The Water Cycle: Heating The Ocean

  • Released Tuesday, January 3, 2012

The Earth acts as a giant engine that uses solar power to move air in the atmosphere and water in the oceans. This engine drives the water cycle, the movement of water from the oceans to the atmosphere by evaporation, from the atmosphere to the land by precipitation, and from the land back to the oceans by rivers and streams. The water cycle, the subject of a multi-part series of stories beginning today, provides nearly all the fresh water consumed by plants and animals. The cycle begins when the top one meter of the ocean absorbs sunlight. Heat from the sunlight is then dispersed within the top 100 meters of the ocean by waves. These 100 meters of ocean can absorb a lot of heat without much change in temperature. In fact, the ocean cools off very little at night. The land, however, is heated to less than one meter deep. Land temperature changes rapidly, even from night to day. The animations below show multiple views of the solar heating of the oceans, a dynamic picture of this vital first stage of water's cyclical journey from sea to air to land, and back again.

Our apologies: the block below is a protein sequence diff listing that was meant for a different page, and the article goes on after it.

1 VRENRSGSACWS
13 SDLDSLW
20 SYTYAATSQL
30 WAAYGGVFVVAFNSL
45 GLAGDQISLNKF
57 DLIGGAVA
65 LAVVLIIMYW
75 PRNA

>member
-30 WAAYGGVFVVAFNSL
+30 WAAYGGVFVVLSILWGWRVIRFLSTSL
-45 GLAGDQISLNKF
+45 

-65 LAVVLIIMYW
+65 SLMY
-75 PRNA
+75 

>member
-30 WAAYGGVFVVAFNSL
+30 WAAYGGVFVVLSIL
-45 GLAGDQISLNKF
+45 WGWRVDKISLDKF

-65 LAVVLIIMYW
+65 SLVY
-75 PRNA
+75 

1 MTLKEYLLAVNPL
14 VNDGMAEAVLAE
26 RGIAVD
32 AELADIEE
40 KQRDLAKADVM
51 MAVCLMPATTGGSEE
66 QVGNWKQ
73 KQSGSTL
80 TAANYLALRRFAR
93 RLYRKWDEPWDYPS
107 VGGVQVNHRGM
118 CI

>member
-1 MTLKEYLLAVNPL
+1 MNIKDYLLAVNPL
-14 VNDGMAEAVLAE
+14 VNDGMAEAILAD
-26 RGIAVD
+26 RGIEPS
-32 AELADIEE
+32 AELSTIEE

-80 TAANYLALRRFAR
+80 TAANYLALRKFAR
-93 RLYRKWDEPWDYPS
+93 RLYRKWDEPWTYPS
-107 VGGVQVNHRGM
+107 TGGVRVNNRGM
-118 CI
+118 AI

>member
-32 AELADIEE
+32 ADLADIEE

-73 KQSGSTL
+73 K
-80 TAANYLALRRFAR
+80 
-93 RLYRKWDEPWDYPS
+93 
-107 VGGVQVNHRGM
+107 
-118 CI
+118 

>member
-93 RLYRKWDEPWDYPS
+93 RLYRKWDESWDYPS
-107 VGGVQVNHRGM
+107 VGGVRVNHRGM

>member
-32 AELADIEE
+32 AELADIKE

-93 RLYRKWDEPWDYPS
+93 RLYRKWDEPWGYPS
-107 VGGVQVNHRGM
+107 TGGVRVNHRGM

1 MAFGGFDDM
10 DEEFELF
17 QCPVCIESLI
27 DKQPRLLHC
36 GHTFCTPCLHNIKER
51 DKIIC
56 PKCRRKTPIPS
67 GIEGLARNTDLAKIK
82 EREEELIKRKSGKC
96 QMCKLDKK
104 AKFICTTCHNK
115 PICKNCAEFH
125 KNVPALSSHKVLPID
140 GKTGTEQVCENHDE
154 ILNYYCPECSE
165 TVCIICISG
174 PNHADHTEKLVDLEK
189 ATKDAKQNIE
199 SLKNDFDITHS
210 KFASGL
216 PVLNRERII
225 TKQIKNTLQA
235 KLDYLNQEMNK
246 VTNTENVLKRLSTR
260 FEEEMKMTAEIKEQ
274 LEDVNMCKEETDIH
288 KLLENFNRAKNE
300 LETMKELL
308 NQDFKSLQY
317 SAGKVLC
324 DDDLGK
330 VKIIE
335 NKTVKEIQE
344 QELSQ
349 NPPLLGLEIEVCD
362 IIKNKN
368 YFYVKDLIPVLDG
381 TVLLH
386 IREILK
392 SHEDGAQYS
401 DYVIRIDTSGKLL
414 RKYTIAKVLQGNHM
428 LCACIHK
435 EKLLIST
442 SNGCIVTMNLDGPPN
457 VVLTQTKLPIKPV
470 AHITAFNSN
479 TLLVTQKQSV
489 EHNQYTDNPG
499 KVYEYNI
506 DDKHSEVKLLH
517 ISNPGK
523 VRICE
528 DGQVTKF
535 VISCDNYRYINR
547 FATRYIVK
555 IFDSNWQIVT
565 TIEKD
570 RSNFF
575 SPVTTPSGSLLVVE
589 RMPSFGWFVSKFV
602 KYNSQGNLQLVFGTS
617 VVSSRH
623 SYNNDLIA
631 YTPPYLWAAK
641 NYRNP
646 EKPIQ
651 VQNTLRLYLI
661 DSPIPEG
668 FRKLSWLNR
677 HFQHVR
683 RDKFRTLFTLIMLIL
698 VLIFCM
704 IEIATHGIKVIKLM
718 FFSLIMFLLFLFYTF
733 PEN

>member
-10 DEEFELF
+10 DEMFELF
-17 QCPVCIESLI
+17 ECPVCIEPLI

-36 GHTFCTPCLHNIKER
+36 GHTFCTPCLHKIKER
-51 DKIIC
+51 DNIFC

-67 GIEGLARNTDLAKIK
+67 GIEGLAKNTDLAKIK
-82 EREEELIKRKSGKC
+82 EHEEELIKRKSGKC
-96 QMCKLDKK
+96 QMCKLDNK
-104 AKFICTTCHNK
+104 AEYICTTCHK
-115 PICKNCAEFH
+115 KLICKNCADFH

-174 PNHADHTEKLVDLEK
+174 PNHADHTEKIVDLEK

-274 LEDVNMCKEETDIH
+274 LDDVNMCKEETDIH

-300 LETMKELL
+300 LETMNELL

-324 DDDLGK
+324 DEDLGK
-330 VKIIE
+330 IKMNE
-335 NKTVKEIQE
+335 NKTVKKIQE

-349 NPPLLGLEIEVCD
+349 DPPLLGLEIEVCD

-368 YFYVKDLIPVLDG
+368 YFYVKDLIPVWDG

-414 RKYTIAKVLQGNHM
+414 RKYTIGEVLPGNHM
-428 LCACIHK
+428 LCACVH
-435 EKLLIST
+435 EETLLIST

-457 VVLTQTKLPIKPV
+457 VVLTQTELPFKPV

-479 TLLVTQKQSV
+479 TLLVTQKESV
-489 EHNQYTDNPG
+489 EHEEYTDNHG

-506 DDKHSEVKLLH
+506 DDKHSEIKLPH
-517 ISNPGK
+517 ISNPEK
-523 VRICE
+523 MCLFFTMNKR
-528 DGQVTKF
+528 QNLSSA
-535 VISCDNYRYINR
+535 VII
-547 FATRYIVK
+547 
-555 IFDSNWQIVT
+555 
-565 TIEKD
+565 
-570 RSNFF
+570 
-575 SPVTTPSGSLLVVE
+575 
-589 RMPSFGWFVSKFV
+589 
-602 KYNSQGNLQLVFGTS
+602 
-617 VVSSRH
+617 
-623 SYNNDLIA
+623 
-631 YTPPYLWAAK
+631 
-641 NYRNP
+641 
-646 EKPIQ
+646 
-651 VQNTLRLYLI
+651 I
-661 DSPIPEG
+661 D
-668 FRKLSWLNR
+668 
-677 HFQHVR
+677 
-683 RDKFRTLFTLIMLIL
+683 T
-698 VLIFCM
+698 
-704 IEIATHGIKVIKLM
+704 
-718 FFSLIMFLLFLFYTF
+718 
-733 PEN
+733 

Please give credit for this item to:
NASA's Goddard Space Flight Center

Release date

This page was originally published on Tuesday, January 3, 2012.
This page was last updated on Tuesday, November 14, 2023 at 12:18 AM EST.